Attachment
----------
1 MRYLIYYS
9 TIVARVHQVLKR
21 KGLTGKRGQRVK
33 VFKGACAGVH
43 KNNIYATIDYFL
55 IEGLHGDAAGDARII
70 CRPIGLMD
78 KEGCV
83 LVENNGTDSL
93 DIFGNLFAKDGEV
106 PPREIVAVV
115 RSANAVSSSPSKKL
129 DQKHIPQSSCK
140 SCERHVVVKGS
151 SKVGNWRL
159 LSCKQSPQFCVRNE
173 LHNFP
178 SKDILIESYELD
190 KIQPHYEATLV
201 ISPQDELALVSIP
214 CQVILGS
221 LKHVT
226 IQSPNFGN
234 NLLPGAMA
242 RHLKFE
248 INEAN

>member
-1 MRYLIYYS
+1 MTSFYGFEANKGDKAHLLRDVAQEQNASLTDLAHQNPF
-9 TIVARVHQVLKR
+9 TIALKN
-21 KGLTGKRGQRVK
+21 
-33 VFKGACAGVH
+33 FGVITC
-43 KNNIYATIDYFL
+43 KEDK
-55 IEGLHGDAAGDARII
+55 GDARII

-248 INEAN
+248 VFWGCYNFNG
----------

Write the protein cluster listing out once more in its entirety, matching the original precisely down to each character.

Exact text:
1 MRYLIYYS
9 TIVARVHQVLKR
21 KGLTGKRGQRVK
33 VFKGACAGVH
43 KNNIYATIDYFL
55 IEGLHGDAAGDARII
70 CRPIGLMD
78 KEGCV
83 LVENNGTDSL
93 DIFGNLFAKDGEV
106 PPREIVAVV
115 RSANAVSSSPSKKL
129 DQKHIPQSSCK
140 SCERHVVVKGS
151 SKVGNWRL
159 LSCKQSPQFCVRNE
173 LHNFP
178 SKDILIESYELD
190 KIQPHYEATLV
201 ISPQDELALVSIP
214 CQVILGS
221 LKHVT
226 IQSPNFGN
234 NLLPGAMA
242 RHLKFE
248 INEAN

>member
-1 MRYLIYYS
+1 MTSFYGFEANKGDKAHLLRDVAQEQNASLTDLAHQNPF
-9 TIVARVHQVLKR
+9 TIALKN
-21 KGLTGKRGQRVK
+21 
-33 VFKGACAGVH
+33 FGVITC
-43 KNNIYATIDYFL
+43 KEDK
-55 IEGLHGDAAGDARII
+55 GDARII

-248 INEAN
+248 VFWGCYNFNG